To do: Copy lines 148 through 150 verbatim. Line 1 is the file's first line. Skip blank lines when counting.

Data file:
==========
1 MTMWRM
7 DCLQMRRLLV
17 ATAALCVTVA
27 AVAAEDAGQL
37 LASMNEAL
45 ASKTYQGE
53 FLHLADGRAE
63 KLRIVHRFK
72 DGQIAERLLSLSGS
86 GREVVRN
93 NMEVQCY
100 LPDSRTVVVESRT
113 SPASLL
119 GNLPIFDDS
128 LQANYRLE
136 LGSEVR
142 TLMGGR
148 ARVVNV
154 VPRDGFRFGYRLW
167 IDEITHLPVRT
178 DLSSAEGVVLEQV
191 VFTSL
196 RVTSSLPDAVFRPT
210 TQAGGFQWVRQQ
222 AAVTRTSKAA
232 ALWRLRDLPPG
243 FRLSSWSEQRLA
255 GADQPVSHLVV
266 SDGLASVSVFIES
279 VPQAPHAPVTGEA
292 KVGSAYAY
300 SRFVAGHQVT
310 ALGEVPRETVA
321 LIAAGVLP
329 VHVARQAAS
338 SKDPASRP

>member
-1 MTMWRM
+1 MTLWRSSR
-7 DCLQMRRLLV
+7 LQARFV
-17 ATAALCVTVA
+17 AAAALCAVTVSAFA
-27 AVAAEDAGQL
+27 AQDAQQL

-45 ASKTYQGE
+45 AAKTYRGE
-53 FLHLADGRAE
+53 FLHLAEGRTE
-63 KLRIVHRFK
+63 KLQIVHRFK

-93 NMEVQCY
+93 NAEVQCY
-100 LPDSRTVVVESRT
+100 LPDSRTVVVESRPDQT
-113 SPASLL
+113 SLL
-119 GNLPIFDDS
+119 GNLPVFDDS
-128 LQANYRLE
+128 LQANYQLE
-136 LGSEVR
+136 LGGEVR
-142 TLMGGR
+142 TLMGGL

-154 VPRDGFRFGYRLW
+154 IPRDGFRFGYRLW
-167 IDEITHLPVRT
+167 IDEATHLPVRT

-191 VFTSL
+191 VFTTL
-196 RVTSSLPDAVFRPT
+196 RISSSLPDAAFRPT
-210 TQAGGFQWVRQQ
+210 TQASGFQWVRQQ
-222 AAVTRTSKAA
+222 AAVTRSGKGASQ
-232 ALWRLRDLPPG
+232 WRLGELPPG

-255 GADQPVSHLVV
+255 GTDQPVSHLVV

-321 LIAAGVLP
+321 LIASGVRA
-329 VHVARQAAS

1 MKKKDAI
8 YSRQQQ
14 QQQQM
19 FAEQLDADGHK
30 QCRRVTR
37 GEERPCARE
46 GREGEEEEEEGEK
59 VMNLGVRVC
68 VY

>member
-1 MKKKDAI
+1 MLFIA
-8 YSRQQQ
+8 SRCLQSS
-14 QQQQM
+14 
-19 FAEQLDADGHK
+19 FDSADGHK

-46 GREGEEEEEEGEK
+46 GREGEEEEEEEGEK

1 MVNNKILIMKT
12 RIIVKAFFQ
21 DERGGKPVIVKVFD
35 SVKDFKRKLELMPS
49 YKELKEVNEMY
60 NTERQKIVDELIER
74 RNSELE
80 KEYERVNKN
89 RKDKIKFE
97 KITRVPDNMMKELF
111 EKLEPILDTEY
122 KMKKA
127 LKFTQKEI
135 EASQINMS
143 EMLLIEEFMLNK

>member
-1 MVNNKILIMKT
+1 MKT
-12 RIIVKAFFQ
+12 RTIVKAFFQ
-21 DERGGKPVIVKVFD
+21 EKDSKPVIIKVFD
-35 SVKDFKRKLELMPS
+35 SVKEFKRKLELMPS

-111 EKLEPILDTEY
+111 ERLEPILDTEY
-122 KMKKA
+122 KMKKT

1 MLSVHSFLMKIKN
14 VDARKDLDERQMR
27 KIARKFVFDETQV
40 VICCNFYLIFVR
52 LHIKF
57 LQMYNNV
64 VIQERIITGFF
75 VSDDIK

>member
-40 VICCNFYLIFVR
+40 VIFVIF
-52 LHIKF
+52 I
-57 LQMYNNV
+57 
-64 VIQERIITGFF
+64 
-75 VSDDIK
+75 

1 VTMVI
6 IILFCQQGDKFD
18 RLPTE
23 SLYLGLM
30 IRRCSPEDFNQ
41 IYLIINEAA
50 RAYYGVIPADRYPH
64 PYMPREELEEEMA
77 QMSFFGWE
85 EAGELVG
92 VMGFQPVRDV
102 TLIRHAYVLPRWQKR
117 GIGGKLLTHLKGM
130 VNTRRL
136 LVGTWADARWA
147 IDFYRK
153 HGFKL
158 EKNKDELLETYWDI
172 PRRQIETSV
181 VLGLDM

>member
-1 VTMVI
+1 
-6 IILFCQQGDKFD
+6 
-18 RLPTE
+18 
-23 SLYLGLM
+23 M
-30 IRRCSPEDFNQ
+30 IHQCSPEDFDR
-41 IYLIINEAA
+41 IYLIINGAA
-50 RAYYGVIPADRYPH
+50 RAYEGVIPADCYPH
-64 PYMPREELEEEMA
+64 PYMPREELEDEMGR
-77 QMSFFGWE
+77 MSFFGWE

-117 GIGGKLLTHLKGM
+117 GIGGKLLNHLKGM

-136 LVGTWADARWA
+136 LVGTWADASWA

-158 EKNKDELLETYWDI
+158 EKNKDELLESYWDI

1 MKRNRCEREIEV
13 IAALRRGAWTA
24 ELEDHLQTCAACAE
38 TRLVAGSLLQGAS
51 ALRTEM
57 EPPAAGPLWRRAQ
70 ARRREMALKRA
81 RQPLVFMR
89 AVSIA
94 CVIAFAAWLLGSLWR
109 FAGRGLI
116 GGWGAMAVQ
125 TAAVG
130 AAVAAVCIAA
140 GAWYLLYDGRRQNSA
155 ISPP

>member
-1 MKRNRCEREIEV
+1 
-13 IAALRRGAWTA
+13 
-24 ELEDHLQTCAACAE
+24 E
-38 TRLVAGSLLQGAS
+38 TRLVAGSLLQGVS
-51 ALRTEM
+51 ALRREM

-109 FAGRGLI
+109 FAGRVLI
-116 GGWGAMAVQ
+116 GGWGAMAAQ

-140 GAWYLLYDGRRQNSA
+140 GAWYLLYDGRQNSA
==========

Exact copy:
-64 VIQERIITGFF
+64 
-75 VSDDIK